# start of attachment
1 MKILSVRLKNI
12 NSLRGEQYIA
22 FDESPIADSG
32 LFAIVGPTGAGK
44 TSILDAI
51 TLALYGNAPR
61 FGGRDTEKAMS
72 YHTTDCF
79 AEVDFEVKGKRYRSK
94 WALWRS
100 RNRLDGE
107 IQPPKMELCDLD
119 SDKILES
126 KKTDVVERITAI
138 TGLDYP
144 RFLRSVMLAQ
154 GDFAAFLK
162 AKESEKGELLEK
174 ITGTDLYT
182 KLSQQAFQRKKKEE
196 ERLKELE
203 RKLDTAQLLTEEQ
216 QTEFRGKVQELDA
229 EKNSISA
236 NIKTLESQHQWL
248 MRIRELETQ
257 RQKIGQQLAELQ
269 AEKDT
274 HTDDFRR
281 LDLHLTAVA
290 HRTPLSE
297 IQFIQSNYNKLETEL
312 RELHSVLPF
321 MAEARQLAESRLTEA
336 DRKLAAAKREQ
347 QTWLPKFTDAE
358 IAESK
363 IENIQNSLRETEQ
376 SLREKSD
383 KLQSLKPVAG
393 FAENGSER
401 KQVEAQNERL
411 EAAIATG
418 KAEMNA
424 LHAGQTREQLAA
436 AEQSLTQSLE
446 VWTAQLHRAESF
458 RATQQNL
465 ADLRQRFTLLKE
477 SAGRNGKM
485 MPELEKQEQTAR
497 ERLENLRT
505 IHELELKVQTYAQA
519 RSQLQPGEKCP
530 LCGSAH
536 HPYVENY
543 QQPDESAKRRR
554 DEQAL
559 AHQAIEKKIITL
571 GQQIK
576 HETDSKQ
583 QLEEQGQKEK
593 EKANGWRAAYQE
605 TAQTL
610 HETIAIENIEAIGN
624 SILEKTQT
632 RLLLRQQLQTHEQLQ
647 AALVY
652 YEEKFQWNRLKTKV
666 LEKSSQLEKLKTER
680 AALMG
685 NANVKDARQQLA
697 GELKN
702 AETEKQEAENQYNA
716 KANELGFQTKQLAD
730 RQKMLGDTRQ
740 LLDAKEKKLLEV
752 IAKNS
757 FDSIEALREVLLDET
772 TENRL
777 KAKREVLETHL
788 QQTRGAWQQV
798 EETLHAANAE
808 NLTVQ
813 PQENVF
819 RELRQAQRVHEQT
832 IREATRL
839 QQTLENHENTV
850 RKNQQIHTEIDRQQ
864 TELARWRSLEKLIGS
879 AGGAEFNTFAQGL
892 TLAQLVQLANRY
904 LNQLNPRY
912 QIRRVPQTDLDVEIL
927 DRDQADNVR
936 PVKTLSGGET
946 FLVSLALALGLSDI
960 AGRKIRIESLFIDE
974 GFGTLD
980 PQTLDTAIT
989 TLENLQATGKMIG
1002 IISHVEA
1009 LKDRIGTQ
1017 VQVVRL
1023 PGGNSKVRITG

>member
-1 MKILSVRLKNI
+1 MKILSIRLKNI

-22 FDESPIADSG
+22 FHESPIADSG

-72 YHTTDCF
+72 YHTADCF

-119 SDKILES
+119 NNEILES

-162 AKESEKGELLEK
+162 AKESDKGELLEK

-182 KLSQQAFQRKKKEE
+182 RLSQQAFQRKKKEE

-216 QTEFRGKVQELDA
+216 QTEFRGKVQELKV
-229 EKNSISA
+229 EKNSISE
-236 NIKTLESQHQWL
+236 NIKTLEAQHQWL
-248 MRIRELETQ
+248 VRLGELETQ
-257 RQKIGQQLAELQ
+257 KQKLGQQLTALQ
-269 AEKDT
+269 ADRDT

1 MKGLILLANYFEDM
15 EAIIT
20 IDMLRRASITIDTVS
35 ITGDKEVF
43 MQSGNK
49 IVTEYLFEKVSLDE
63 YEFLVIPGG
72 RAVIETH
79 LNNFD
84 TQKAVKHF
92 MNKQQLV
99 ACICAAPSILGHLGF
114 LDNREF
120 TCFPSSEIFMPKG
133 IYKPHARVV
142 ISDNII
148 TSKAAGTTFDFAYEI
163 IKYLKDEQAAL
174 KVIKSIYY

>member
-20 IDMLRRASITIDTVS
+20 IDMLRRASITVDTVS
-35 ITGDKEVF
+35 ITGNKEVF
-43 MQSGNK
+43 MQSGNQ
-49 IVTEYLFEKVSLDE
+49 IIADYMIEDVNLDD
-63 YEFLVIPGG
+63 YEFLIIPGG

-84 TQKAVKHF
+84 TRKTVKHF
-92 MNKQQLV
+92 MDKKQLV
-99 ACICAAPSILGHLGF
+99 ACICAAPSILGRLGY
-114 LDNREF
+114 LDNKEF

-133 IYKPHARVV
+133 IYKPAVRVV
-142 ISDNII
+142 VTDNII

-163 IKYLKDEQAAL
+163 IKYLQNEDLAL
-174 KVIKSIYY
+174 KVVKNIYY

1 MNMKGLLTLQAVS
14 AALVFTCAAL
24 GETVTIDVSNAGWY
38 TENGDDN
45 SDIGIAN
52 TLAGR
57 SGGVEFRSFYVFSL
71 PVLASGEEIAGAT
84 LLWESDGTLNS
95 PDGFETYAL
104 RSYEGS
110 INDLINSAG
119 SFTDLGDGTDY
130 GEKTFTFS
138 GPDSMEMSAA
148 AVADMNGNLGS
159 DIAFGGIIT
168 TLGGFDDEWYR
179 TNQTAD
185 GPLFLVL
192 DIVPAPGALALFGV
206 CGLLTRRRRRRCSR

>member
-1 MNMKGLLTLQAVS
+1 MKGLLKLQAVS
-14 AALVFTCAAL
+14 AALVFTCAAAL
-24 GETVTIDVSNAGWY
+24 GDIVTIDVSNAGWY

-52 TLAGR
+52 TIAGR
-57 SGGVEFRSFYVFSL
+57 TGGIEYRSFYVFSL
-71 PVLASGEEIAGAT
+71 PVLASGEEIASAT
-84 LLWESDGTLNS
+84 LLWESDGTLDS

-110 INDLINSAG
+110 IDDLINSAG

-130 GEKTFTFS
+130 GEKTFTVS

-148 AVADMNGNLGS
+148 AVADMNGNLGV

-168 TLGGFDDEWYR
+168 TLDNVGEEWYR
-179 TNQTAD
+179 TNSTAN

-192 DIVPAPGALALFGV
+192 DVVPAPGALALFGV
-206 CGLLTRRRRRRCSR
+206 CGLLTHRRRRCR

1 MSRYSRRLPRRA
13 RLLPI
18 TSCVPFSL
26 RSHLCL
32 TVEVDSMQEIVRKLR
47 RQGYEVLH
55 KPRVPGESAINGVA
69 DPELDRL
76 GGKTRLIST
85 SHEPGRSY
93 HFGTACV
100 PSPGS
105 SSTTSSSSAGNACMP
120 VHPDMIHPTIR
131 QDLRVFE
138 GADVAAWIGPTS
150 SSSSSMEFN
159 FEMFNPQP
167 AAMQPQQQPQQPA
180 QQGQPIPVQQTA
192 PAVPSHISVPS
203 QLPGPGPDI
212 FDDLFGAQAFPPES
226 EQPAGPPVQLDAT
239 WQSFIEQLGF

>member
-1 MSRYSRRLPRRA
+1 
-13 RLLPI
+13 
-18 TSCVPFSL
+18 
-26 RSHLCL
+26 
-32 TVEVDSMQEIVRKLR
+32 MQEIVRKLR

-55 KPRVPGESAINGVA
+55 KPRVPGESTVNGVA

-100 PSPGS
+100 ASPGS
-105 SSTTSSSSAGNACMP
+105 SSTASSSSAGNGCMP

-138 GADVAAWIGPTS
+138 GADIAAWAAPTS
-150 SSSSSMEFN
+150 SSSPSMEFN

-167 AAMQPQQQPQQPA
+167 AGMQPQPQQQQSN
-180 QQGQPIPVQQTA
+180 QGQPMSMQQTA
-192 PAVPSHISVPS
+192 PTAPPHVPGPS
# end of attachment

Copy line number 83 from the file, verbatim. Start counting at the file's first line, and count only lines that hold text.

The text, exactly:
798 EETLHAANAE